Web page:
Making schools safer for children, teachers and communities in Pakistan

‘Resilient, informed and safer school and communities’ programme is preparing students to deal with emergencies effectively

Fatima Shahryar/A. Sami Malik
Hamna and other girls students looking at the floor plan of their school building
15 August 2018

Quetta, Balochistan - August 2018: Quetta, the capital of Pakistan’s largest province Balochistan, is located in the most active seismic zone of the country. Earthquakes are frequent and the city was almost destroyed in 1935 by a jolt recorded at 7.7 on the Richter Scale. Most recently, a 4.4 magnitude earthquake struck the city in November 2017 causing loss of life and property. Apart from being prone to natural calamities, Balochistan has also been the hub of human-induced disasters over the last many years. Security related incidents in the province, of which many have taken place in Quetta, have created an environment of fear and uncertainty amongst the residents. Densely populated residential areas, commercial centres and even high security zones have been subject to attacks. Some of these incidents have also damaged educational institutions.    

“BANG…a huge blast shook the ground and rattled doors and windows of our school building,” says Hamna Hashmi (13), a 9th grade student at the Government Girls High School (GGHS) Mission Road Quetta, Balochistan. “It was an unusual day to begin with. When we arrived at the school that morning, the watchman at the gate told us that the school was closed. As we turned back, the van that brought us had already left. We went inside the school and sat in our classroom with a teacher trying to contact our families using her phone. Then, the most terrifying thing happened.”

At 8:45 am on June 23, 2017, the sound of a huge blast ripped through the city of Quetta. A vehicle laden with explosives had blown up at a busy intersection just outside the office of the Inspector General of Police, Balochistan. The GGHS Mission Road is just across the street. Within minutes, ambulances and security personnel were all over the place. Many were killed and injured. Nearby buildings, including the GGHS Mission Road, were shaken and damaged.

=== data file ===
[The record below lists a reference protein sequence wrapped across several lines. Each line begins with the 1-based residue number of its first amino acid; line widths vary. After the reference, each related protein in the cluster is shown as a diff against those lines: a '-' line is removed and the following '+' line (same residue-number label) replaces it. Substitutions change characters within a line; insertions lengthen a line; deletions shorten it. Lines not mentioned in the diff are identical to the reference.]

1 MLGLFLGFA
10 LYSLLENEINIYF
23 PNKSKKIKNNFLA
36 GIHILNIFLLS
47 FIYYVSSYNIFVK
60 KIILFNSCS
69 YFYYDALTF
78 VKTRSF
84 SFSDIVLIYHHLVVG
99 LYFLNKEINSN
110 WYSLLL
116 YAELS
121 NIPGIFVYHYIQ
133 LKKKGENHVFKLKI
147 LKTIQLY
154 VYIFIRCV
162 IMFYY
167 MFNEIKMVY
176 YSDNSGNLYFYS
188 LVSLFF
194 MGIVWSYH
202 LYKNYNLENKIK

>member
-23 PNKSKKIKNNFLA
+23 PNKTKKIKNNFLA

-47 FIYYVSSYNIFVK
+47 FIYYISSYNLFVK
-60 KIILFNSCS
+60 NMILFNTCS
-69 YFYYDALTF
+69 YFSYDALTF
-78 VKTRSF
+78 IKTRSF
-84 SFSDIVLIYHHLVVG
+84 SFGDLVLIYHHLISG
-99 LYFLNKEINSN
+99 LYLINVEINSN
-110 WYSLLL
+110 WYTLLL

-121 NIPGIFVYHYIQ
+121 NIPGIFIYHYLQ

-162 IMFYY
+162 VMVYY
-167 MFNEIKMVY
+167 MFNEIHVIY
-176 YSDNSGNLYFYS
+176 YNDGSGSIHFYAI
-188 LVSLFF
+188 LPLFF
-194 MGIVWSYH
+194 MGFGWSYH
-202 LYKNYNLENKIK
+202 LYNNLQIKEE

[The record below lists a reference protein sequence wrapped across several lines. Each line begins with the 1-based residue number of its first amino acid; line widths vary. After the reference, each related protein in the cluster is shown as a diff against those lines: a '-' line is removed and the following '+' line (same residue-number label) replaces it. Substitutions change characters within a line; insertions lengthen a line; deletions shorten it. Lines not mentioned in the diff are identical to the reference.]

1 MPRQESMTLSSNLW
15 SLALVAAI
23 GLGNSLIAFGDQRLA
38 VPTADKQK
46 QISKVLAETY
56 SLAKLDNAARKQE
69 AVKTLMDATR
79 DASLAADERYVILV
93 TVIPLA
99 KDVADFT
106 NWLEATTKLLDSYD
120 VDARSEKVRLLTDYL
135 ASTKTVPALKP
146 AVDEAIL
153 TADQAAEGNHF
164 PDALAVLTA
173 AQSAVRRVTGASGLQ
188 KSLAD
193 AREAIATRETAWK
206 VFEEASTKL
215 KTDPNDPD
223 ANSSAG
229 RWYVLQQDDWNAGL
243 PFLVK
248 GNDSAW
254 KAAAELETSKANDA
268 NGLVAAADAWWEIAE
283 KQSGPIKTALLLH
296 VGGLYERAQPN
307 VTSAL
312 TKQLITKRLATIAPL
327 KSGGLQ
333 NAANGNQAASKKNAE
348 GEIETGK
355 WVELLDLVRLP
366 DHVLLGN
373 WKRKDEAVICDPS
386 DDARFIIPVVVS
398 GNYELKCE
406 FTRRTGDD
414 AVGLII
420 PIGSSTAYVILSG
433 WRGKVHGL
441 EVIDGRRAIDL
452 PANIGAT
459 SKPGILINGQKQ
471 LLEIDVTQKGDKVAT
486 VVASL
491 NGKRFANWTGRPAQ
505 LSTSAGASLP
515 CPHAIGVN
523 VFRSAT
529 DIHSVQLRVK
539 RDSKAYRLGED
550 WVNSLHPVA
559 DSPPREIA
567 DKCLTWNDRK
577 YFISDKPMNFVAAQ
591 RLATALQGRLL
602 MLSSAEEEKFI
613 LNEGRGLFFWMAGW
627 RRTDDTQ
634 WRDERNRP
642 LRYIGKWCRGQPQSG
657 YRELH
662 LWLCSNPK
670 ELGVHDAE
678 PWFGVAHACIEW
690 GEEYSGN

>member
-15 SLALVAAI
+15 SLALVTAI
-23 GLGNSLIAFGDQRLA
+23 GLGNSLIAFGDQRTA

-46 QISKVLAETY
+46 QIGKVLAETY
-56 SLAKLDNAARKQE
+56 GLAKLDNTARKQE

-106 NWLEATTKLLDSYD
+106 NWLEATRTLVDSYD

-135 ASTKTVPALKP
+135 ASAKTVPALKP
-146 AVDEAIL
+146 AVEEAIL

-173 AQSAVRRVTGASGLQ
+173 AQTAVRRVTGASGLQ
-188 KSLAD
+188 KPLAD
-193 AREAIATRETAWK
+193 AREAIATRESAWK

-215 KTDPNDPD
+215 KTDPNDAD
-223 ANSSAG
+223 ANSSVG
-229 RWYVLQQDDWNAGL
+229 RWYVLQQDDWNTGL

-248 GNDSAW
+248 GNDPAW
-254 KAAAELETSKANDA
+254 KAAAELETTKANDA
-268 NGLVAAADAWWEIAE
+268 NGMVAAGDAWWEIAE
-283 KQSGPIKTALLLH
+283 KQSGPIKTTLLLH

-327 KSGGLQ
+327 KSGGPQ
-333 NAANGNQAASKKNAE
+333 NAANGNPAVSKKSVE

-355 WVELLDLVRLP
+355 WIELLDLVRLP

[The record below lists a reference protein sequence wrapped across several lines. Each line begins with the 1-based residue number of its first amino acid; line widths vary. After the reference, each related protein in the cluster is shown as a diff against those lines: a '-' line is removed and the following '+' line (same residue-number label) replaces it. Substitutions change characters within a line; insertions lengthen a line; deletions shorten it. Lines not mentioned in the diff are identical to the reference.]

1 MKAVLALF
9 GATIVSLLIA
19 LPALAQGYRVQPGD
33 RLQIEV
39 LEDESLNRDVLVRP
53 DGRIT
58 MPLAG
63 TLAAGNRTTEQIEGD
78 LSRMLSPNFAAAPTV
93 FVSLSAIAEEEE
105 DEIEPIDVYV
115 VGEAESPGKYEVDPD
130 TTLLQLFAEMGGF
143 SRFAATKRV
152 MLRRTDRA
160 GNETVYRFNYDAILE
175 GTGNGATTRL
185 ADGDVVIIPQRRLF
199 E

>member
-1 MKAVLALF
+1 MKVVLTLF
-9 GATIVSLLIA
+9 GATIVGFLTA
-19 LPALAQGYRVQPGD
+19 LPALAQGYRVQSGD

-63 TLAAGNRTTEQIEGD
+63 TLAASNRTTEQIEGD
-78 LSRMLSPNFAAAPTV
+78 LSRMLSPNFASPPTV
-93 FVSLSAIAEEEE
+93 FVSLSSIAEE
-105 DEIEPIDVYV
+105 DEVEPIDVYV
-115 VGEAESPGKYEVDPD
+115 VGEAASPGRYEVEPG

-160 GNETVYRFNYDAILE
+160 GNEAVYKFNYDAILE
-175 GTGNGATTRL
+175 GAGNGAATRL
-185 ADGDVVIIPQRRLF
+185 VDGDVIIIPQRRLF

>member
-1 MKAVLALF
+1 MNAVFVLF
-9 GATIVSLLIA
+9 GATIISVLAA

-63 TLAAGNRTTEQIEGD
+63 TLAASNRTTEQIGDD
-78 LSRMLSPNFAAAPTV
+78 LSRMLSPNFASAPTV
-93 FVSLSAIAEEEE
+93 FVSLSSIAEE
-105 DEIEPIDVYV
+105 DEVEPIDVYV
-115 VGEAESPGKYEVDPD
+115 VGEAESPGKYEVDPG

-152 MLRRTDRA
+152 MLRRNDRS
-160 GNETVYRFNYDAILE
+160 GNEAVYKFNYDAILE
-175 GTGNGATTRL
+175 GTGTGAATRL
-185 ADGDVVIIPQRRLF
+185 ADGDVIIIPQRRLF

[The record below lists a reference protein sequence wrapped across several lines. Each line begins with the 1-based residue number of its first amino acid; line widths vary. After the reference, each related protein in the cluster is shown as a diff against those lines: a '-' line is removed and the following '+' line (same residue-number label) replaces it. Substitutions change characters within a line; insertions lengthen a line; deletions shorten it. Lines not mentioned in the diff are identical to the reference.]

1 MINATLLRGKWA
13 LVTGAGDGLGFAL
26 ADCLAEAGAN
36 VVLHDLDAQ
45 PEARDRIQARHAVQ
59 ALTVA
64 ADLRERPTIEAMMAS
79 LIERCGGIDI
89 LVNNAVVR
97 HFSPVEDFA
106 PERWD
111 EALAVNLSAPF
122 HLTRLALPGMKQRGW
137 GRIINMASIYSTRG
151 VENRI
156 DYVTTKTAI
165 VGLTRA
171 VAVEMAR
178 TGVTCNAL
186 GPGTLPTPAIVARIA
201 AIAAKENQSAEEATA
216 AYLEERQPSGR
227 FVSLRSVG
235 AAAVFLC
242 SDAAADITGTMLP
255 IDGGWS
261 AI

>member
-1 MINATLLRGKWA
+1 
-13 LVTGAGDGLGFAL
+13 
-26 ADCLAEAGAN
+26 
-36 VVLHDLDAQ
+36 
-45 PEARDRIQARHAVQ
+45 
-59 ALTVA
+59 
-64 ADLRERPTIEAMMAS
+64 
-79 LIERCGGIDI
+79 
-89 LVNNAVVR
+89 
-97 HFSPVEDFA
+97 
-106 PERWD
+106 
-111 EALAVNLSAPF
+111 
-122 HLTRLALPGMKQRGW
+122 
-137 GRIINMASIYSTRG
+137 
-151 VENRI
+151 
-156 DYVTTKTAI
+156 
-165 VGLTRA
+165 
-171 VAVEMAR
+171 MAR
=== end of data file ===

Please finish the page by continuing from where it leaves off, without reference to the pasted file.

The 27th night of the holy month of Ramadan, is a night for Muslims to offer special prayers. Usually, the day after is a working day. The announcement declaring it a holiday came late in the evening and although the school management tried to inform the students and teachers, not all could be reached. Many students came to school and left upon learning that it was closed. Hamna and a few others could not. Some of the teachers were also in school for staff related work.

“The deafening sound of the blast, followed by people shouting and human body parts falling over in the school courtyard was so terrifying, that we started screaming and crying. We did not know what to do. We had never experienced anything like this in our lives. And of course, we were not trained in how to react in a situation like this. But now we are. We are trained to handle such situations sensibly, in an orderly manner and without panicking,” says Hamna.

Girls during a training session for emergency preparedness
Shakeel Ahmed, a trainer from the Balochistan Boys Scout Association trains the girls for emergency preparedness at the Government Girls High School, Mission Road Quetta, Balochistan

When disaster strikes, natural or human-induced, the most vulnerable and often most affected are children. Thus, they suffer from long-lasting psychosocial stress and the process of education is disrupted. To ensure that every child has access to education in a safe environment, UNICEF with generous support from the United States Agency for International Development (USAID), initiated the ‘Resilient, Informed and Safer School and Communities’ programme in Pakistan.